knob, which is really only useful for user-mode Linux (and does not work
properly even there); it was simply deleted. Others weren't actually
system call instructions as such: the system time, if jumped into (and,
thus, executed as if it were code) when it held just
the right value, looks like a system call instruction. To address that problem,
variables have been moved into a separate page with execute permission
The remaining code in the vsyscall page has simply been removed and
replaced by a special trap instruction. An application trying to call into
the vsyscall page will trap into the kernel, which will then emulate the
desired virtual system call in kernel space. The result is a kernel system
call emulating a virtual system call which was put there to avoid the
kernel system call in the first place. The result is a "vsyscall" which
takes a fraction of a microsecond longer to execute but, crucially, does
not break the existing ABI. In any case, the slowdown will only be seen if
the application is trying to use the vsyscall page instead of the vDSO.
Contemporary applications should not be doing that most of the time, except
for one little problem: glibc still uses the vsyscall version of
time(). That has been fixed in the glibc repository, but the fix
may not find its way out to users for a while; meanwhile, time()
calls will be a little slower than they were before. That should not
really be an issue, but one never knows, so Andy put in a configuration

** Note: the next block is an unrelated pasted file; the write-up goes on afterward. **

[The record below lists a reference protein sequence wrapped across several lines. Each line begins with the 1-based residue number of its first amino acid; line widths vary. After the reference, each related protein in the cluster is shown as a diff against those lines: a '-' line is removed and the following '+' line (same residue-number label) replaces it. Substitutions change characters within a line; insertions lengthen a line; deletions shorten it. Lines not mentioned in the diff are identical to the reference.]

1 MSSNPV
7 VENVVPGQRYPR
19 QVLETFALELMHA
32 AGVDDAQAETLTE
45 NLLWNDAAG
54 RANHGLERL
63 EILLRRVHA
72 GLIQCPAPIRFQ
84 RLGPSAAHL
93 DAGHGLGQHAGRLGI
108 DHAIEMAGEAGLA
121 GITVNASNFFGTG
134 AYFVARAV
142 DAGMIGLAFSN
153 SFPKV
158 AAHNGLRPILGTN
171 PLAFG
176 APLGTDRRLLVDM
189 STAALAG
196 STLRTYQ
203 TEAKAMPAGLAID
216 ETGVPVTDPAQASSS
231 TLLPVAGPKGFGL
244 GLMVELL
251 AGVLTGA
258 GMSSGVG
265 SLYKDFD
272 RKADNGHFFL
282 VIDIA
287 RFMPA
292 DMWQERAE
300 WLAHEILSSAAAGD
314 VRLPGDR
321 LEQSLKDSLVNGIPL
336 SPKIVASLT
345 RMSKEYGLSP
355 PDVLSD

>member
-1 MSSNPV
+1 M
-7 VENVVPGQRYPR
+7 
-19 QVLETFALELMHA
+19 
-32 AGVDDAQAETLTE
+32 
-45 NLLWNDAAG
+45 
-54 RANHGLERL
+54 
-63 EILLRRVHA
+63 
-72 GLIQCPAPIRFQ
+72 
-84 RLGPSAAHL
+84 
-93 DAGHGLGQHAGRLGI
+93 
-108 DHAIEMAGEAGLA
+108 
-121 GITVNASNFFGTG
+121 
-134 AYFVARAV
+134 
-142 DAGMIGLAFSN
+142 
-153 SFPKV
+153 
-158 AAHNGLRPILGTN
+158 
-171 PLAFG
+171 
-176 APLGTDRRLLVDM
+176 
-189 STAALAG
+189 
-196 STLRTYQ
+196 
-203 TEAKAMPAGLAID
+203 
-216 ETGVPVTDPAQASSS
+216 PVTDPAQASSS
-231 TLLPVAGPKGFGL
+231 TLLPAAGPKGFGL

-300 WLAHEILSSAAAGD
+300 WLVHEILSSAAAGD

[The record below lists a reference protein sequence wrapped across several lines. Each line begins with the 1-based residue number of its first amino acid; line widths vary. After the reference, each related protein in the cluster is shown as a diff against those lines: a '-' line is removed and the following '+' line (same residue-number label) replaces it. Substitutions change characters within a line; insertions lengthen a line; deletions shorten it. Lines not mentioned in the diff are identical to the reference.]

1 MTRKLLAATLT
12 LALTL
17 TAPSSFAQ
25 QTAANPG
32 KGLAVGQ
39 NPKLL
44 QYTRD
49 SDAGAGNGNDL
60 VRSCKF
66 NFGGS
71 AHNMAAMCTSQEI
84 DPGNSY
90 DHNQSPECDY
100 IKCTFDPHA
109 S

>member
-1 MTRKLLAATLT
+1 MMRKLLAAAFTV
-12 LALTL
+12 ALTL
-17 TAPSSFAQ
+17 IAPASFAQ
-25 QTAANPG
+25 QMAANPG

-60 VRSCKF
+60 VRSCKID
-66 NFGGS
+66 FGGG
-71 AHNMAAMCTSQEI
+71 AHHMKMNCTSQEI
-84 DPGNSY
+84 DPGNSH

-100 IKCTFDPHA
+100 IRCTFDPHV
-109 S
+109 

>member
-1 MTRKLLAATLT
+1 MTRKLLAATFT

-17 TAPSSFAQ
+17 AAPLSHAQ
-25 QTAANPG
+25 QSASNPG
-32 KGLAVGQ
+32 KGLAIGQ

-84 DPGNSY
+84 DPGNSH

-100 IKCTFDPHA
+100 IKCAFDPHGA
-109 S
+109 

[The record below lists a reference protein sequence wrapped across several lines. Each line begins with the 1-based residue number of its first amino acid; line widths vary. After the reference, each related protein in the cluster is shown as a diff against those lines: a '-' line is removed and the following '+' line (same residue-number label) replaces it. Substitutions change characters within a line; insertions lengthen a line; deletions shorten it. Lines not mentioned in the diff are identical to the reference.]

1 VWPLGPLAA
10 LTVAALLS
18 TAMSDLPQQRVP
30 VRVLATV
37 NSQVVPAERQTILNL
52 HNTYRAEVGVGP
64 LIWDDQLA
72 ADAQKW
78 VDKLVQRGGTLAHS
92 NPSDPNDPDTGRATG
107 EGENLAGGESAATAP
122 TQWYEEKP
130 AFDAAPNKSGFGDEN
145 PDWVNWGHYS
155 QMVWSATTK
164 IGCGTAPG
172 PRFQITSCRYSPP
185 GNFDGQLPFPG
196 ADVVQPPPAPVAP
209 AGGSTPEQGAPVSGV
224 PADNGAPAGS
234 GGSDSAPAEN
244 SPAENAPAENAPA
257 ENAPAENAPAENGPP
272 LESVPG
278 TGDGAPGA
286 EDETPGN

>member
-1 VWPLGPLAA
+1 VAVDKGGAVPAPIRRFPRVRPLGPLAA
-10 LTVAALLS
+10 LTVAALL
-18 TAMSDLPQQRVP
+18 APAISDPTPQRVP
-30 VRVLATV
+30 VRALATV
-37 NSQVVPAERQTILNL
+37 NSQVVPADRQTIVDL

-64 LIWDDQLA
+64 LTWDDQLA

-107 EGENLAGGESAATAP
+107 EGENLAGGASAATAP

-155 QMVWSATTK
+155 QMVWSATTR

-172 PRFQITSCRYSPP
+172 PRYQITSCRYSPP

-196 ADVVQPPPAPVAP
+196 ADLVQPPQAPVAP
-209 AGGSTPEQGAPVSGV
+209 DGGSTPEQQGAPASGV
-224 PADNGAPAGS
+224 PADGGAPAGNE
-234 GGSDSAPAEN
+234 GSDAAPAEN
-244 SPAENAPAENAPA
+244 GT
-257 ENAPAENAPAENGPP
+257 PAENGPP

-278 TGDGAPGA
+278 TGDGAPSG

option to preserve the old way of doing things. Anybody worried about the
overhead of an emulated vsyscall page can set
CONFIG_UNSAFE_VSYSCALLS to get the old behavior.
Nobody really objected to the patch series as a whole, but Linus hated the
name of the configuration option; he asked that it be called
CONFIG_LEGACY_VSYSCALLS instead. Or, even better, the change
could just be done unconditionally. That led to a fairly predictable
from the PaX developer on how the kernel community likes to hide security
problems, to which Linus said:
Calling the old vdso "UNSAFE" as a config option is just plain
stupid. It's a politicized name, with no good reason except for
your political agenda. And when I call it out as such, you just
spout the same tired old security nonsense.
Suffice to say that the conversation went downhill from there; interested
parties can follow the thread links in the messages cited above.
One useful point from that discussion is that the static vsyscall page is
not, in fact, a security vulnerability; it's simply a resource which can
make it easier for an attacker to exploit a vulnerability elsewhere in the
system. Whether that aspect makes that page "unsafe" or merely "legacy" is
left as an exercise for the reader. Either way, removing it is seen as a
good idea even though that removal might, arguably, cause real security
bugs to remain unfixed in the kernel; the argument is all about naming.
Final versions of the patches have not been posted as of this writing, but
the shape they will take is fairly clear. The static vsyscall page will
not continue to exist in its current form, and applications which still use
it will continue to work but will get a little bit slower. The
configuration option controlling this
behavior may or may not exist, but any distribution shipping a kernel
containing this change (presumably 3.1 or later) will also have a C library
which no longer tries to use the vsyscall page. And, with luck, exploiting
vulnerabilities will get just a little bit harder.